September 16, 2008 – The strangulation death of a 20-month-old child in the netting of a soccer goal has sparked the recall of 190,000 folding nets sold over the past six years under the brand names MacGregor and Mitre.
The Consumer Product Safety Commission has received two reports of head entanglement in the netting, including the boy who died. The openings in the netting are too large and thus pose a hazard. “Parents should take action immediately,” said the CPSC's Scott Wolfson.
According to a report on National Public Radio, the boy was killed after he climbed on the goal and fell through the mesh. The cords contracted around his neck and his mother was unable to save him. “The opening that these nylon mesh nets have is simply too big,” said Wolfson. “There needs to be a 4-inch space, but there's a 5-inch space.”
Both of the goals in today's recall have a foldable white frame with a white net that is attached by Velcro strips. When upright, the MacGregor goal measures 6-feet-wide by 3-feet-high and the Mitre net measures 8-feet-wide by 6-feet-high. The MacGregor soccer goal has model number 97236 printed on the assembly instructions and UPC code number 029807972365 printed on the net’s packaging. The Mitre soccer goal has model number 89186 printed on the assembly instructions and UPC code number 029807891864 printed on the net’s packaging. Nets manufactured after April 2007 with 4-inch by 4-inch square openings are not included in the recall.
The recalled nets were sold at Wal-Mart, Ace Hardware, and sports and toy stores nationwide from May 2002 through May 2008 for $26. The CPSC is asking consumers to stop using the recalled soccer goals immediately, remove the nets and return them to Regent Sports, the distributor, for a free replacement net. For instructions, contact Regent Sports at (800) 516-9707 between 8 a.m. and 6 p.m. ET Monday through Friday.
The bigger hazard with soccer goals is tip-over, not strangulation. The CPSC has long warned parents about the hazards of movable soccer goals that can topple over and kill or injure children who climb on them or hang from the crossbar. The hazard they present is different from the one cited in today's recall and perhaps more deadly. There are at least 500,000 such goals in use in the U.S. Just last week a 10-year-old Arizona boy was killed and his friend injured when a goal post at their elementary school fell on top of them. The CPSC is investigating that incident, says Wolfson.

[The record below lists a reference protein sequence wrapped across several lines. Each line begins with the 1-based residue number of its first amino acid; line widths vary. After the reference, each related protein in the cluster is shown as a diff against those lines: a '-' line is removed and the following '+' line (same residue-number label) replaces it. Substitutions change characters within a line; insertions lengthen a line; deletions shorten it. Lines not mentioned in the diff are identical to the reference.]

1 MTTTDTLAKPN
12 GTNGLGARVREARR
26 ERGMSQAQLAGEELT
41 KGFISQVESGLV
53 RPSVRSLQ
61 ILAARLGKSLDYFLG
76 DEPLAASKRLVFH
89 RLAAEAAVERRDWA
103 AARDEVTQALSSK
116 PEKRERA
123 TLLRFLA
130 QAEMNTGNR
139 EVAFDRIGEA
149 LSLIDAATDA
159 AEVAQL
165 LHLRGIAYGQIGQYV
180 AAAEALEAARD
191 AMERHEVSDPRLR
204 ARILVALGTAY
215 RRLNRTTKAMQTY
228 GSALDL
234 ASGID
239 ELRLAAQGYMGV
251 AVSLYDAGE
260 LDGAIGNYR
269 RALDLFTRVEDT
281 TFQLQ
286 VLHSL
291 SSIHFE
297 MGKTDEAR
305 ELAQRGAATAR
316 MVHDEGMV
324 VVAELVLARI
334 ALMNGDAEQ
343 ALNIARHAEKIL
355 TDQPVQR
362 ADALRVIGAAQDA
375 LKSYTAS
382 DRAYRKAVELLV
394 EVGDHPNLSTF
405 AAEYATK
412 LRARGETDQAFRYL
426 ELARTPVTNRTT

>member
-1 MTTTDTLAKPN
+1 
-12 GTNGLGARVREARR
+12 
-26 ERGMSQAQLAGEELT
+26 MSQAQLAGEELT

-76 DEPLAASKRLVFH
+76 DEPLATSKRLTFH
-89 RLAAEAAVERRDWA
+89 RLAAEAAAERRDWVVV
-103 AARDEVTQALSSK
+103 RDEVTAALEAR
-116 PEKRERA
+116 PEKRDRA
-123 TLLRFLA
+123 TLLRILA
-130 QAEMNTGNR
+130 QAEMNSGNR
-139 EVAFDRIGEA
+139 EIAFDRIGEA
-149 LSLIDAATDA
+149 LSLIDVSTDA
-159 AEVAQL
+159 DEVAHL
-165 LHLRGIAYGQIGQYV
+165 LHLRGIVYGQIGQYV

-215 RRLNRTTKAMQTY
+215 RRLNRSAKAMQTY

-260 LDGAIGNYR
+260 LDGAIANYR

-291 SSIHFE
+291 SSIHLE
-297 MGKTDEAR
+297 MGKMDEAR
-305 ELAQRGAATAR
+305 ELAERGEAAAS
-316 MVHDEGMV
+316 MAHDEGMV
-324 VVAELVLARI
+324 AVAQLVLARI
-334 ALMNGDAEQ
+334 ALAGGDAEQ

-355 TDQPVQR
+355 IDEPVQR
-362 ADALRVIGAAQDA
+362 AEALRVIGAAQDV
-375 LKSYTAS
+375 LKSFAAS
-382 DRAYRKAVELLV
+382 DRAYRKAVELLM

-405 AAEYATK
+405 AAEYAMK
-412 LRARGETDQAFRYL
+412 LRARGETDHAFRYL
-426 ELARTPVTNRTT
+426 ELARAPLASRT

The CPSC reports that there have been at least 28 deaths—almost all children—since 1979 from movable goals falling over. “The greatest number of deaths related to soccer has to do with this type of goal,” says Wolfson. Anchored for Safety, a group that advocates for soccer goal safety, puts the number at 35 deaths and 52 injuries since 1979 and tracks the incidents on its Web site.
Movable goals can topple if they aren't anchored properly. In fact, a few of the fatalities occurred when a gust of wind blew the goal over. Most, however, happened when someone climbed on the goal or tried to hang from the crossbar. Recognizing the danger, ASTM, the standard setting group, recently published tougher, voluntary standards to help reduce the number of fatalities and injuries from soccer goal tip-overs and pull-overs.
Parents should be on the lookout for goals that may be improperly anchored or counter-balanced at their child's school, field, or playground. The CPSC offers the following tips to avoid soccer goal tip-overs.
Always instruct soccer players on the safe handling of and potential dangers associated with movable soccer goals.
Use movable soccer goals only on level (flat) fields.
Check all connecting hardware before every use.
Replace damaged or missing fasteners immediately.
Ensure safety labels are clearly visible.
Remove nets when goals are not in use.
Anchor or chain goals to nearby fence posts, dugouts, or similar sturdy fixtures when not in use.
Fully disassemble goals for seasonal storage.
Please call us at 800-463-8546 to discuss this or any other risk management safety tip, or visit our web site at www.redwoodsgroup.com to learn more about camp risk management issues.